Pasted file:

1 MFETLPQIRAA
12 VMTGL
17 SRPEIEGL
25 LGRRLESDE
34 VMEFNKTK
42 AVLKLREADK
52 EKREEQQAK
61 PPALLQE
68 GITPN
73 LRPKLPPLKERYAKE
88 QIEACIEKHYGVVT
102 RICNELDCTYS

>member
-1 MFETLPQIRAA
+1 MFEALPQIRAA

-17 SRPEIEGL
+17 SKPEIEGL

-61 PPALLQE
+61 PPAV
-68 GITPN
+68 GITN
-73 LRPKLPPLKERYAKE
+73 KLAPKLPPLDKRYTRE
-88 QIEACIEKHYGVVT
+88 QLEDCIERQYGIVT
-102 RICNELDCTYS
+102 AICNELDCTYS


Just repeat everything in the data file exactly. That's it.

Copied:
1 MFETLPQIRAA
12 VMTGL
17 SRPEIEGL
25 LGRRLESDE
34 VMEFNKTK
42 AVLKLREADK
52 EKREEQQAK
61 PPALLQE
68 GITPN
73 LRPKLPPLKERYAKE
88 QIEACIEKHYGVVT
102 RICNELDCTYS

>member
-1 MFETLPQIRAA
+1 MFEALPQIRAA

-17 SRPEIEGL
+17 SKPEIEGL

-61 PPALLQE
+61 PPAV
-68 GITPN
+68 GITN
-73 LRPKLPPLKERYAKE
+73 KLAPKLPPLDKRYTRE
-88 QIEACIEKHYGVVT
+88 QLEDCIERQYGIVT
-102 RICNELDCTYS
+102 AICNELDCTYS